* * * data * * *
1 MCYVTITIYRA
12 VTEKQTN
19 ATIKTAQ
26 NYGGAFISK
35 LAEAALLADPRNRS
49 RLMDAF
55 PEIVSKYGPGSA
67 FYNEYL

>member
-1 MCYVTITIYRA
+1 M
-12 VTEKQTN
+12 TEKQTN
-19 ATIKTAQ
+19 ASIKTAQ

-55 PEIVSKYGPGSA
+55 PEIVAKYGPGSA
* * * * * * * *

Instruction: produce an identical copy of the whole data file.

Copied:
1 MCYVTITIYRA
12 VTEKQTN
19 ATIKTAQ
26 NYGGAFISK
35 LAEAALLADPRNRS
49 RLMDAF
55 PEIVSKYGPGSA
67 FYNEYL

>member
-1 MCYVTITIYRA
+1 M
-12 VTEKQTN
+12 TEKQTN
-19 ATIKTAQ
+19 ASIKTAQ

-55 PEIVSKYGPGSA
+55 PEIVAKYGPGSA